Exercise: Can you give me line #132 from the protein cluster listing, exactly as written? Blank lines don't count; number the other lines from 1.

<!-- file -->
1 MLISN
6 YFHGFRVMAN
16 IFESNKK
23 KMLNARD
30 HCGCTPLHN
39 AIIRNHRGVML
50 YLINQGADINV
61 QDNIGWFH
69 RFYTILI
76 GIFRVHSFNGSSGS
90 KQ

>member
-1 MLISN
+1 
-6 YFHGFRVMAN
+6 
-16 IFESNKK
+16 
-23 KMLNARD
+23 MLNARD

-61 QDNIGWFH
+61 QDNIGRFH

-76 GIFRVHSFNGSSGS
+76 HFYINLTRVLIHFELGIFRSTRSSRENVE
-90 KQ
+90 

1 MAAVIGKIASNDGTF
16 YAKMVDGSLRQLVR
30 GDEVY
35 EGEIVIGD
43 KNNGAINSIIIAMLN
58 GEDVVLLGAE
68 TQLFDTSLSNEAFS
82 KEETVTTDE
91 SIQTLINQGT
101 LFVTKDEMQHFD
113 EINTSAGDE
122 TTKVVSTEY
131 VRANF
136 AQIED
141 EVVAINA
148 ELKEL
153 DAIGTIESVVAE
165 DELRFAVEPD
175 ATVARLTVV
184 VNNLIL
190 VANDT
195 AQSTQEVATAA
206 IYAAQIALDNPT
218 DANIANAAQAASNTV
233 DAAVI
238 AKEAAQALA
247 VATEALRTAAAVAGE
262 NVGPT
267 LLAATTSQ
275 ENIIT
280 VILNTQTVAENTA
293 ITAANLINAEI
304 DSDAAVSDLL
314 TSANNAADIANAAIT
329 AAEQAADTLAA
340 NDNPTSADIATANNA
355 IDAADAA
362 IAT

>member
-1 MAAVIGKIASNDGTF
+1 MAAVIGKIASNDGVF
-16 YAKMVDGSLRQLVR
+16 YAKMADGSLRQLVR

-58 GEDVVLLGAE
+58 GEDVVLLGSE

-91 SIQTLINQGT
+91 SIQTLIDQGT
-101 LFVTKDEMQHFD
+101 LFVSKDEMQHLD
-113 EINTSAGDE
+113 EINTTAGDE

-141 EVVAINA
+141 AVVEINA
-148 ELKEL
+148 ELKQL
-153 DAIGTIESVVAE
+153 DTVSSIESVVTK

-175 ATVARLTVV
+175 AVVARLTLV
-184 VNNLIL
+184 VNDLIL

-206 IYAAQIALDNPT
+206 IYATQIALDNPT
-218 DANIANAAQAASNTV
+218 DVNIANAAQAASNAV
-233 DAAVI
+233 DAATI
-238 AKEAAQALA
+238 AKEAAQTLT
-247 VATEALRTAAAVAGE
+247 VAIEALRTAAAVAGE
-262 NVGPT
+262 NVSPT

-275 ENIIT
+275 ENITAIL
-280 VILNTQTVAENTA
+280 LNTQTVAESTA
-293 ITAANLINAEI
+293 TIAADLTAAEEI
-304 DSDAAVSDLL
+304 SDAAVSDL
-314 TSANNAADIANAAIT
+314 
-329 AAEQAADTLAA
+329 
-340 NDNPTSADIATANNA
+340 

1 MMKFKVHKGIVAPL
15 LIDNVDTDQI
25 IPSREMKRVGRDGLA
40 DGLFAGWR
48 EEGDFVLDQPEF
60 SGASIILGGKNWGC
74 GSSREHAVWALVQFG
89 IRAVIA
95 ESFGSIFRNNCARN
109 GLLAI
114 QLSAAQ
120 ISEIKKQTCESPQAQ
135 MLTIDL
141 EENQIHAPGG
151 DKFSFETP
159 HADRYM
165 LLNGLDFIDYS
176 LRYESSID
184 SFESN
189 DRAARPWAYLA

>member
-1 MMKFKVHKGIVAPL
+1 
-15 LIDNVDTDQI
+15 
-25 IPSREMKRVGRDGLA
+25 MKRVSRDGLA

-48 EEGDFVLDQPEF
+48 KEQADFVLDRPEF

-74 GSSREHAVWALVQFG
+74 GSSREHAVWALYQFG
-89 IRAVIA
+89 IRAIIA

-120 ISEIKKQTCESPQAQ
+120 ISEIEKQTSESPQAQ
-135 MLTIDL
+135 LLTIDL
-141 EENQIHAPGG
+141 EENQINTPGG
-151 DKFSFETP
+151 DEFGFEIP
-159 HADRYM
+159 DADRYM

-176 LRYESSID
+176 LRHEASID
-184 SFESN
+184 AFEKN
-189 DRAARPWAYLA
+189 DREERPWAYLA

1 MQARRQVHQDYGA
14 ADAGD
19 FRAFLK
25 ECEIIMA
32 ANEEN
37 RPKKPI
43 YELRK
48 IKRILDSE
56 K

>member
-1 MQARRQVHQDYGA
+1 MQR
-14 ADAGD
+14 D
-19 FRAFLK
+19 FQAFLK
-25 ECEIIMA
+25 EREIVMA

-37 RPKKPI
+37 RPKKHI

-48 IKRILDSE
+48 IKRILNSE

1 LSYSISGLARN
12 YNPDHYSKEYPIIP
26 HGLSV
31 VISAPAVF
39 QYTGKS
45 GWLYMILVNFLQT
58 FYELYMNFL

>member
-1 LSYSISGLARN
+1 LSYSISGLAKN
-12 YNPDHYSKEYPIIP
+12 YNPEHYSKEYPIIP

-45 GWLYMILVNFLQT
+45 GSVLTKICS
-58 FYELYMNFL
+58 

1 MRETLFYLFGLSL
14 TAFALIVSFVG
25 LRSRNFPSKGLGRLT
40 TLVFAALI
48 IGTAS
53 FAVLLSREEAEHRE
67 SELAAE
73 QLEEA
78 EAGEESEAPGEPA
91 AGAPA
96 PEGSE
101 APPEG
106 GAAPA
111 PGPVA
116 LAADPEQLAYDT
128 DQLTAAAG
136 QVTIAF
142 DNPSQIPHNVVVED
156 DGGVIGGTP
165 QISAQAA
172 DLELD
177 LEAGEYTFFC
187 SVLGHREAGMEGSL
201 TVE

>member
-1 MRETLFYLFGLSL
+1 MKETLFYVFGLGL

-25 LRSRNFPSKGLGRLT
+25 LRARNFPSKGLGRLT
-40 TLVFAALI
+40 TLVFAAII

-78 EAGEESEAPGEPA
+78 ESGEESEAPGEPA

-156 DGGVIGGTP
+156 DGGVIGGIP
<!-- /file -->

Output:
184 SFESN